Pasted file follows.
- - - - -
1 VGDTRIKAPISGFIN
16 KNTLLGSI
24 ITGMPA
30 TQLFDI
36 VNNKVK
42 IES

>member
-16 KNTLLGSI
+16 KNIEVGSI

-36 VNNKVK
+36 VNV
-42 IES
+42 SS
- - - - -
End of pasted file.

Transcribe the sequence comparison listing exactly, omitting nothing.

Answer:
1 VGDTRIKAPISGFIN
16 KNTLLGSI
24 ITGMPA
30 TQLFDI
36 VNNKVK
42 IES

>member
-16 KNTLLGSI
+16 KNIEVGSI

-36 VNNKVK
+36 VNV
-42 IES
+42 SS